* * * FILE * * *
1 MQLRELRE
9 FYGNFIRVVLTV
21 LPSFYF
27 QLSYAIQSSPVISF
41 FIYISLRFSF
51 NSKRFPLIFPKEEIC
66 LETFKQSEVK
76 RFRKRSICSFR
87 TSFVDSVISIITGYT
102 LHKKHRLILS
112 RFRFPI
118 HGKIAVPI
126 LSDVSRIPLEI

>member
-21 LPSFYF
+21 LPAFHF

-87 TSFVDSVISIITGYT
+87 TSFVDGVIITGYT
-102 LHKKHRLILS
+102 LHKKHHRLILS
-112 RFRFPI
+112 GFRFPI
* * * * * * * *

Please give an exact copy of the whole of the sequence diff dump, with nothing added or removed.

1 MQLRELRE
9 FYGNFIRVVLTV
21 LPSFYF
27 QLSYAIQSSPVISF
41 FIYISLRFSF
51 NSKRFPLIFPKEEIC
66 LETFKQSEVK
76 RFRKRSICSFR
87 TSFVDSVISIITGYT
102 LHKKHRLILS
112 RFRFPI
118 HGKIAVPI
126 LSDVSRIPLEI

>member
-21 LPSFYF
+21 LPAFHF

-87 TSFVDSVISIITGYT
+87 TSFVDGVIITGYT
-102 LHKKHRLILS
+102 LHKKHHRLILS
-112 RFRFPI
+112 GFRFPI